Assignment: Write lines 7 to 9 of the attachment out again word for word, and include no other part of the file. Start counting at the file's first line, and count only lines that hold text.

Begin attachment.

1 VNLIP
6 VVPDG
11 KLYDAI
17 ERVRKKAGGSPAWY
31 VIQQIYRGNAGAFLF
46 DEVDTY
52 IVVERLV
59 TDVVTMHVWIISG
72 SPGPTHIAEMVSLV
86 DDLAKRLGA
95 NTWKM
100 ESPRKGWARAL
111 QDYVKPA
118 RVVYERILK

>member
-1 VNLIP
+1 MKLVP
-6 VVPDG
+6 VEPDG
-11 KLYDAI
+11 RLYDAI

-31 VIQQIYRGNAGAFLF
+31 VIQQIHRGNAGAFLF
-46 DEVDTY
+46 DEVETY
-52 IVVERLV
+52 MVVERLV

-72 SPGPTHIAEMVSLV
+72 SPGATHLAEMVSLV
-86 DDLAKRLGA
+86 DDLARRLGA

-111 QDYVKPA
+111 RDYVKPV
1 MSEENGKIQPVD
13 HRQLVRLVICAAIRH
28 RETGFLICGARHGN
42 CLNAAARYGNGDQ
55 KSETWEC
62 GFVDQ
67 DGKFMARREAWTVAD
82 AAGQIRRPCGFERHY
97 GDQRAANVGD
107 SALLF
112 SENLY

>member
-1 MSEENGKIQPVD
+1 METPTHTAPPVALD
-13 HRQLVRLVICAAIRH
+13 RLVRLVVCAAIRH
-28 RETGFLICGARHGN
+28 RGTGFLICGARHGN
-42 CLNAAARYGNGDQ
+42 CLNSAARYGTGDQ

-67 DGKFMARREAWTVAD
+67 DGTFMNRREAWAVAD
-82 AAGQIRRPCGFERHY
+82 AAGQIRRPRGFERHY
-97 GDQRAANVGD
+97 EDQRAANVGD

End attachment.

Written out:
52 IVVERLV
59 TDVVTMHVWIISG
72 SPGPTHIAEMVSLV